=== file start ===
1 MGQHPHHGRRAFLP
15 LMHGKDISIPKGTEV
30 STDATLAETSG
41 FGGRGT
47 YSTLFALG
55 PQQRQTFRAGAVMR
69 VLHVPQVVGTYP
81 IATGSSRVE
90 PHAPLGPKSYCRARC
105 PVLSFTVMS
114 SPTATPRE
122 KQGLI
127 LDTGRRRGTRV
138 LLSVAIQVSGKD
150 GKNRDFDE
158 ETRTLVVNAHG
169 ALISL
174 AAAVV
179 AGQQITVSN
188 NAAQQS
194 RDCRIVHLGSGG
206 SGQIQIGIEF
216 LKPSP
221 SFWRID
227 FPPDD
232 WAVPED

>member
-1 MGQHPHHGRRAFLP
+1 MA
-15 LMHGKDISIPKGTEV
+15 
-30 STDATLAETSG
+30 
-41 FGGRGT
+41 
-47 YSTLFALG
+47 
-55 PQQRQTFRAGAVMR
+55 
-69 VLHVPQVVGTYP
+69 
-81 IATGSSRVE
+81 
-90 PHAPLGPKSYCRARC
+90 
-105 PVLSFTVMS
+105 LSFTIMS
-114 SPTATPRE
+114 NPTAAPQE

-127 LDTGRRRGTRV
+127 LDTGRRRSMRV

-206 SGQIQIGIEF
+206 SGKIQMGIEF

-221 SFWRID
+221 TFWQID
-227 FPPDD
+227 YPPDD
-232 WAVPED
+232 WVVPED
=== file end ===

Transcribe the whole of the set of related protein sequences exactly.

1 MGQHPHHGRRAFLP
15 LMHGKDISIPKGTEV
30 STDATLAETSG
41 FGGRGT
47 YSTLFALG
55 PQQRQTFRAGAVMR
69 VLHVPQVVGTYP
81 IATGSSRVE
90 PHAPLGPKSYCRARC
105 PVLSFTVMS
114 SPTATPRE
122 KQGLI
127 LDTGRRRGTRV
138 LLSVAIQVSGKD
150 GKNRDFDE
158 ETRTLVVNAHG
169 ALISL
174 AAAVV
179 AGQQITVSN
188 NAAQQS
194 RDCRIVHLGSGG
206 SGQIQIGIEF
216 LKPSP
221 SFWRID
227 FPPDD
232 WAVPED

>member
-1 MGQHPHHGRRAFLP
+1 MA
-15 LMHGKDISIPKGTEV
+15 
-30 STDATLAETSG
+30 
-41 FGGRGT
+41 
-47 YSTLFALG
+47 
-55 PQQRQTFRAGAVMR
+55 
-69 VLHVPQVVGTYP
+69 
-81 IATGSSRVE
+81 
-90 PHAPLGPKSYCRARC
+90 
-105 PVLSFTVMS
+105 LSFTIMS
-114 SPTATPRE
+114 NPTAAPQE

-127 LDTGRRRGTRV
+127 LDTGRRRSMRV

-206 SGQIQIGIEF
+206 SGKIQMGIEF

-221 SFWRID
+221 TFWQID
-227 FPPDD
+227 YPPDD
-232 WAVPED
+232 WVVPED